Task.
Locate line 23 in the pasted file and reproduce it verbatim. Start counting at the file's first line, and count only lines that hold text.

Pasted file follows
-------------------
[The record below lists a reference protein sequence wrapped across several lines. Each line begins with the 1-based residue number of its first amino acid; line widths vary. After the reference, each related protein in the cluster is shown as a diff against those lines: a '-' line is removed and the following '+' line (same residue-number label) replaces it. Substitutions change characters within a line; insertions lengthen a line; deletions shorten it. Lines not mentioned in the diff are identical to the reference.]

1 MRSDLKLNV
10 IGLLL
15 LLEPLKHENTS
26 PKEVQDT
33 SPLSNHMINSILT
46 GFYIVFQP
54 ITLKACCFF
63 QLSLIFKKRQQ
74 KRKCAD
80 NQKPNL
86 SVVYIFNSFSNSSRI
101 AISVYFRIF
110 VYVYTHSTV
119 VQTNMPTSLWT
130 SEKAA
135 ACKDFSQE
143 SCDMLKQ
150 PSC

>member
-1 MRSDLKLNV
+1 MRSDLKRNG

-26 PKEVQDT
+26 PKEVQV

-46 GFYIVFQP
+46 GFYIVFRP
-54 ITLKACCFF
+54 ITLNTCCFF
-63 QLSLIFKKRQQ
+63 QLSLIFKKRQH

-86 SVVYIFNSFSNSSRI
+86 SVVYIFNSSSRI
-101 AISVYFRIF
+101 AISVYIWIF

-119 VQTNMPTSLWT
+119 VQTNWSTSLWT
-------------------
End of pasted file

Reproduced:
-26 PKEVQDT